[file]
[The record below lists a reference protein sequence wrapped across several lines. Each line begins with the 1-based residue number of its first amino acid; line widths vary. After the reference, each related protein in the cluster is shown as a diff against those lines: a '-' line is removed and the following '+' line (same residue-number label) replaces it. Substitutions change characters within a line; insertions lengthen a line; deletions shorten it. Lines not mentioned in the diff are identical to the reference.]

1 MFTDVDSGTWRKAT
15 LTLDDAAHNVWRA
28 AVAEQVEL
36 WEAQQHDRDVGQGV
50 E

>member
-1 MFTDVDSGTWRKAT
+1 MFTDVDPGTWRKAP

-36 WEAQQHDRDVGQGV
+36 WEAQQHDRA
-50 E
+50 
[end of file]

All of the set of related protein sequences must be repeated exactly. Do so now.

[The record below lists a reference protein sequence wrapped across several lines. Each line begins with the 1-based residue number of its first amino acid; line widths vary. After the reference, each related protein in the cluster is shown as a diff against those lines: a '-' line is removed and the following '+' line (same residue-number label) replaces it. Substitutions change characters within a line; insertions lengthen a line; deletions shorten it. Lines not mentioned in the diff are identical to the reference.]

1 MFTDVDSGTWRKAT
15 LTLDDAAHNVWRA
28 AVAEQVEL
36 WEAQQHDRDVGQGV
50 E

>member
-1 MFTDVDSGTWRKAT
+1 MFTDVDPGTWRKAP

-36 WEAQQHDRDVGQGV
+36 WEAQQHDRA
-50 E
+50 